• November 3, 2021

By Craig Sachson,

Champions are decided at the finish of the race, not the start. Delan Stallworth learned during his childhood, watching TV on Sunday afternoons. Football? You would think.

The son of a Division I college football player and one of Princeton’s standout cornerbacks this century, Stallworth’s Sundays were actually filled with Formula One racing. Cars remain a passion of his to this day, so much so that the senior mechanical engineering major is considering going into the automotive industry when his Princeton career ends.

Stallworth came to the sport of football later than many. He battled the obstacles, took some bumps, but he stayed on the track. And as the final lap approaches, he is on pace for a magical finish.

• • •
Eugene Stallworth played football at Ball State University, but he never forced his son Delan into the sport.

“I didn’t start playing until my freshman year of high school,” said Stallworth, who would go on to lead St. Xavier to an Ohio state championship. “It always had a draw for me, but my dad didn’t push it. My mom [Roseann] was all for it.”

It didn’t take terribly long for Stallworth to find his way, and soon college coaches were taking notice. With a strong academic background, Stallworth gained interest in the Ivy League. He came to Princeton in the middle of its 2016 Ivy League championship season and felt something that stayed with him.” That official visit, I felt like I could be part of the team,” he remembers. “I realized how much of a family it was.” What he didn’t realize was just how quickly he would become an active member of that family.

• • •
Fast forward a little over 13 months from that first trip to campus. Princeton, once positioned for a back-to-back Ivy championship run following a nationally televised demolition at Harvard, was holding on for dear life in the 2017 season finale at Dartmouth. Injuries had ravaged the defense of a Tiger team that started 5-1 before losing three straight games. Now the Tigers were trying to salvage a winning record in the final minutes in Hanover.

Stallworth had impressed the coaching staff throughout his freshman season, and in a normal year, he would have been primed for a breakout sophomore season. Instead, he was on the field against a loaded, experienced Dartmouth offense that targeted him time and again on the final drive. He committed two pass interference penalties, and then couldn’t stop Dartmouth’s bruising quarterback Jared Gerbino from running it in with one second remaining (in fairness, nobody else stopped Gerbino that day).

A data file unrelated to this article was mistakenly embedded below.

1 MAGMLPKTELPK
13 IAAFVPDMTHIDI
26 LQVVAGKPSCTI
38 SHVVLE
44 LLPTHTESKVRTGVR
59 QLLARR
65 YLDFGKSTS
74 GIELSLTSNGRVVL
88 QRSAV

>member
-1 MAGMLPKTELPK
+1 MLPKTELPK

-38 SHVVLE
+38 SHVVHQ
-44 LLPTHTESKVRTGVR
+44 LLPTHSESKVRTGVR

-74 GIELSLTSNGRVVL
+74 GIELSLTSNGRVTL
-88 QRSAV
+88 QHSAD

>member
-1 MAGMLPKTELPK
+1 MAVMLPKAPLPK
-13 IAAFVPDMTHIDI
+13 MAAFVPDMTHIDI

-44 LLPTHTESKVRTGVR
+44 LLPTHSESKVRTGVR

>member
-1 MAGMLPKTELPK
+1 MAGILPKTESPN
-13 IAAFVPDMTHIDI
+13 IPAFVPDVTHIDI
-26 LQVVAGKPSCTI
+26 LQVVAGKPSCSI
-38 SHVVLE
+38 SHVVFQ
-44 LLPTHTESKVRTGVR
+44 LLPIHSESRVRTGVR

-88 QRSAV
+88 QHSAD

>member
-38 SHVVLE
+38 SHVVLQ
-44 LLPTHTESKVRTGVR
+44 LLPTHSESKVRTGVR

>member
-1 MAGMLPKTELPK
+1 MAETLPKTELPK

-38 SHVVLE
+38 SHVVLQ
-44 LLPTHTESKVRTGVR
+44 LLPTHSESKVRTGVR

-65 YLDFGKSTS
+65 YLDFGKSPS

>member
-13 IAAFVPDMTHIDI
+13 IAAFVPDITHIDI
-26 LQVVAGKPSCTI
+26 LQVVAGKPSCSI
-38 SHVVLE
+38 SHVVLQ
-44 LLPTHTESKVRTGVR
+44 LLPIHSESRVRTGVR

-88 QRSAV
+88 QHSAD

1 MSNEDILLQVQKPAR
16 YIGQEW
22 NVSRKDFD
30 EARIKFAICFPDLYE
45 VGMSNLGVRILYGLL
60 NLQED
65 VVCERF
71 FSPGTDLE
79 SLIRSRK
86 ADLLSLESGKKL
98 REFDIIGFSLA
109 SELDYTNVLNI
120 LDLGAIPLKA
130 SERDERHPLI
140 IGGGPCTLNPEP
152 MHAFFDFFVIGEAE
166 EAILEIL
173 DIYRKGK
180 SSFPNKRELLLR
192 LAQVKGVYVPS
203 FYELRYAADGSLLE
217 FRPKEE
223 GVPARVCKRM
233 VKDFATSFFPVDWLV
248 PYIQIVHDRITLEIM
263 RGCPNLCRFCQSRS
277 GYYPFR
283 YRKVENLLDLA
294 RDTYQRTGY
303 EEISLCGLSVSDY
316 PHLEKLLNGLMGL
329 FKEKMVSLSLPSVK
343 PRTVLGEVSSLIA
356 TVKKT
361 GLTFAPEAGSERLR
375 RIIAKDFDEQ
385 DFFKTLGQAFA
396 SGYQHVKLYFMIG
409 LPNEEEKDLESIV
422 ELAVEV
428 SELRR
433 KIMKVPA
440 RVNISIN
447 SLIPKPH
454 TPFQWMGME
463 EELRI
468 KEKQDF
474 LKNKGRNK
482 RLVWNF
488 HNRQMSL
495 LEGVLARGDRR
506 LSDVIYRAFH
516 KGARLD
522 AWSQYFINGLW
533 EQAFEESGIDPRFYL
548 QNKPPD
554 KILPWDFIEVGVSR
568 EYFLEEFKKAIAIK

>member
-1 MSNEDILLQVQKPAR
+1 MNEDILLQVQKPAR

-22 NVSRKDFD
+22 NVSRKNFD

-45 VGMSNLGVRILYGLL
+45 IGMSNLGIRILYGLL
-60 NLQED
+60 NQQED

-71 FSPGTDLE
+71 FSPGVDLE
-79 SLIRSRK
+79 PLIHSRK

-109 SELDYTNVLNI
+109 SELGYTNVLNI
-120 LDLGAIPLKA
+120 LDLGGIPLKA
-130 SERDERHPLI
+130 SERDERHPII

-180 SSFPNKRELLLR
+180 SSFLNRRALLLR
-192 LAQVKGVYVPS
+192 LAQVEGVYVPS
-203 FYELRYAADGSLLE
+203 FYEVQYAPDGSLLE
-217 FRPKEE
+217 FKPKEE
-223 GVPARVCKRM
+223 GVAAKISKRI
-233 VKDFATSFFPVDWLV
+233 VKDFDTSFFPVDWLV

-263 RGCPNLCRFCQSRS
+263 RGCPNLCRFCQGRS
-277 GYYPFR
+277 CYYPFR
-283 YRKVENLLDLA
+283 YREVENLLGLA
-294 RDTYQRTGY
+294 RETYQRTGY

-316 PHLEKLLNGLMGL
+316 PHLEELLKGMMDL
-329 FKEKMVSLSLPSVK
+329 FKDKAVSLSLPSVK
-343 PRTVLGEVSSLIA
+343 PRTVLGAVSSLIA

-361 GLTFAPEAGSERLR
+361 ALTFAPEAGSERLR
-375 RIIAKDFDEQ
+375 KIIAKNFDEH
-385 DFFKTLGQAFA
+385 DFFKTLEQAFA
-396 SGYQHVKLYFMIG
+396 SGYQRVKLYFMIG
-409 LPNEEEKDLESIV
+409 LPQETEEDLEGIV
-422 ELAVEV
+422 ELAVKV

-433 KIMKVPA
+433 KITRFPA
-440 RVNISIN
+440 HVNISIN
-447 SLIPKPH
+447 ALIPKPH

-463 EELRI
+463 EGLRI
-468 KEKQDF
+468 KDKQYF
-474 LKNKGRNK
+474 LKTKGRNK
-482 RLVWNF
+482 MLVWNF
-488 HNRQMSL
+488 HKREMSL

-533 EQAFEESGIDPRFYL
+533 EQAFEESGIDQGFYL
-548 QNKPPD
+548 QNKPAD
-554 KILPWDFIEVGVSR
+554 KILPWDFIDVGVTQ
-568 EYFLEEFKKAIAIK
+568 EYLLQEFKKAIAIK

In racing terms, this was a wreck.

But instead of ending Stallworth’s day, it prepared him to be a massive contributor to one of the most remarkable eras in Princeton history.

• • •
“Delan is one of the best all-around cornerbacks to play at Princeton,” said head coach Bob Surace, who has both played with and coached many All-Ivy defensive backs. “His cover skills are excellent, but what separates him at that position is his physical tackling.”

That development, which was accelerated with varsity playing time as a freshman, grew even more as he tested himself daily against teammates and eventual NFL receivers Jesper Horsted and Steve Carlson. He focused on his technique and his physicality, and as he did so, his confidence grew. Teams were no longer looking to pick on Stallworth. In fact, he finished that perfect 2018 season without an interception and only three passes defensed.

Why? Quarterbacks simply avoided throwing at him.

That didn’t stop him from contributing. His biggest impact came against that same Dartmouth squad in a showdown of nationally ranked teams, when he had a season-high nine tackles in a 14-9 home comeback win. He averaged more than eight tackles per game over the second half of the season (including wins over Harvard and Yale), and he went on to earn his first of back-to-back All-Ivy League honors.

He was even better to finish out the 2019 season, as he averaged over nine tackles per game and posted double-digit stops in wins over Harvard and Penn. He ended that year with first-team All-Ivy honors, giving him a chance to be only the third Tiger defensive back over the last decade with a trio of All-Ivy seasons (Anthony Gaffney and Dorian Williams are the others).
He had no idea how long it would take for him to have that opportunity, but there was no chance he would pass it up.

• • •
“As soon as we learned we could get the extra year, guys wanted to come back and end things the right way,” he said of the COVID pandemic that shut down the 2020 season. “This is what we took the year off for, these hard-fought games this season. It’s taken senior leadership, more than just on the field.”

Stallworth learned that the hard way when injury kept him out of the dramatic five-overtime win over Harvard, but he found a way to do his part.

“I was trying to give as many tips as possible,” he said. “I wanted to draw on my experiences. It was definitely tough not to be able to play, but I was so proud of the guys afterwards.”
Imparting advice was fine, but it wasn’t what Stallworth is here to do. He has shined his brightest the last two Novembers, and he isn’t about to waste that opportunity now. Naturally, there is no better place to show his career growth than back in Hanover as Princeton tries to stay alone atop the Ivy standings this Friday night on ESPNU.

Stallworth has a bright future ahead of him. Whether he goes into automotive engineering or returns to working on medical devices, as he did over the last summer with the Ethicon company, he knows how to work, how to battle back, and how to compete to the end.

But for now, the only race he cares about is the one for an Ivy League championship.